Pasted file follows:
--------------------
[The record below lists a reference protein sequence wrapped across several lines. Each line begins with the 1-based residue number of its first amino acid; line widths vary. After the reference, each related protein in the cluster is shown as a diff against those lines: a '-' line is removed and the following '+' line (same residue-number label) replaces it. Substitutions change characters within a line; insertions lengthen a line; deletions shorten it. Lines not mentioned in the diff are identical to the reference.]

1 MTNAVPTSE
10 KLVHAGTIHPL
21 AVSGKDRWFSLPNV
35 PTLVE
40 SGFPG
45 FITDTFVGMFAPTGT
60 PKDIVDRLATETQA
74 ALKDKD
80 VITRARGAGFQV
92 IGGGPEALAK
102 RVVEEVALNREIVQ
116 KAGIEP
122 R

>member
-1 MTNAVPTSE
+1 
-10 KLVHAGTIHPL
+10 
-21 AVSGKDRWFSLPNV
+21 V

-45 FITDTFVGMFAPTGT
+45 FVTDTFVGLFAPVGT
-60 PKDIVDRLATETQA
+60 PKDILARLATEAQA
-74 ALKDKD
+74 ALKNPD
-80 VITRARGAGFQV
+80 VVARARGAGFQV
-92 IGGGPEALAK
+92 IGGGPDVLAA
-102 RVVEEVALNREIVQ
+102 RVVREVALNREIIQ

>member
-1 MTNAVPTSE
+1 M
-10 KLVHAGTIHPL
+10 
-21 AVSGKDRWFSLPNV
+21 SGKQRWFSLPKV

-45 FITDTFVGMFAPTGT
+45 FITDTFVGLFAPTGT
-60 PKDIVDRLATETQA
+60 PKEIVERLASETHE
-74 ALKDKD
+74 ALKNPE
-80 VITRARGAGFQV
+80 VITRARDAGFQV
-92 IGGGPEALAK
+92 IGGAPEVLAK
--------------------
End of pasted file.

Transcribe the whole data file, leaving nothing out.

[The record below lists a reference protein sequence wrapped across several lines. Each line begins with the 1-based residue number of its first amino acid; line widths vary. After the reference, each related protein in the cluster is shown as a diff against those lines: a '-' line is removed and the following '+' line (same residue-number label) replaces it. Substitutions change characters within a line; insertions lengthen a line; deletions shorten it. Lines not mentioned in the diff are identical to the reference.]

1 MTNAVPTSE
10 KLVHAGTIHPL
21 AVSGKDRWFSLPNV
35 PTLVE
40 SGFPG
45 FITDTFVGMFAPTGT
60 PKDIVDRLATETQA
74 ALKDKD
80 VITRARGAGFQV
92 IGGGPEALAK
102 RVVEEVALNREIVQ
116 KAGIEP
122 R

>member
-1 MTNAVPTSE
+1 
-10 KLVHAGTIHPL
+10 
-21 AVSGKDRWFSLPNV
+21 V

-45 FITDTFVGMFAPTGT
+45 FVTDTFVGLFAPVGT
-60 PKDIVDRLATETQA
+60 PKDILARLATEAQA
-74 ALKDKD
+74 ALKNPD
-80 VITRARGAGFQV
+80 VVARARGAGFQV
-92 IGGGPEALAK
+92 IGGGPDVLAA
-102 RVVEEVALNREIVQ
+102 RVVREVALNREIIQ

>member
-1 MTNAVPTSE
+1 M
-10 KLVHAGTIHPL
+10 
-21 AVSGKDRWFSLPNV
+21 SGKQRWFSLPKV

-45 FITDTFVGMFAPTGT
+45 FITDTFVGLFAPTGT
-60 PKDIVDRLATETQA
+60 PKEIVERLASETHE
-74 ALKDKD
+74 ALKNPE
-80 VITRARGAGFQV
+80 VITRARDAGFQV
-92 IGGGPEALAK
+92 IGGAPEVLAK